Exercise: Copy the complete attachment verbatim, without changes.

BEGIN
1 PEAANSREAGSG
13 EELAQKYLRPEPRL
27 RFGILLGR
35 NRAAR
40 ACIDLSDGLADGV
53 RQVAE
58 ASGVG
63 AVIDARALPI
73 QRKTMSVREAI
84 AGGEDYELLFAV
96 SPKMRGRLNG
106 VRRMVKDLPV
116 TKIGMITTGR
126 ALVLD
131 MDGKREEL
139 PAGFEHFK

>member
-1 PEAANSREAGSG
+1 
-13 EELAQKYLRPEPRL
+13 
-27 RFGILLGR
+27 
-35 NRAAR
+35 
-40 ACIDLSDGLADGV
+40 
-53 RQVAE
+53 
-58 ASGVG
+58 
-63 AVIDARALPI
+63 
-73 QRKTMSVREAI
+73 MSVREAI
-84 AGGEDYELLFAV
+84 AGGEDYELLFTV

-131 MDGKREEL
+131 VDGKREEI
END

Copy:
1 PEAANSREAGSG
13 EELAQKYLRPEPRL
27 RFGILLGR
35 NRAAR
40 ACIDLSDGLADGV
53 RQVAE
58 ASGVG
63 AVIDARALPI
73 QRKTMSVREAI
84 AGGEDYELLFAV
96 SPKMRGRLNG
106 VRRMVKDLPV
116 TKIGMITTGR
126 ALVLD
131 MDGKREEL
139 PAGFEHFK

>member
-1 PEAANSREAGSG
+1 
-13 EELAQKYLRPEPRL
+13 
-27 RFGILLGR
+27 
-35 NRAAR
+35 
-40 ACIDLSDGLADGV
+40 
-53 RQVAE
+53 
-58 ASGVG
+58 
-63 AVIDARALPI
+63 
-73 QRKTMSVREAI
+73 MSVREAI
-84 AGGEDYELLFAV
+84 AGGEDYELLFTV

-131 MDGKREEL
+131 VDGKREEI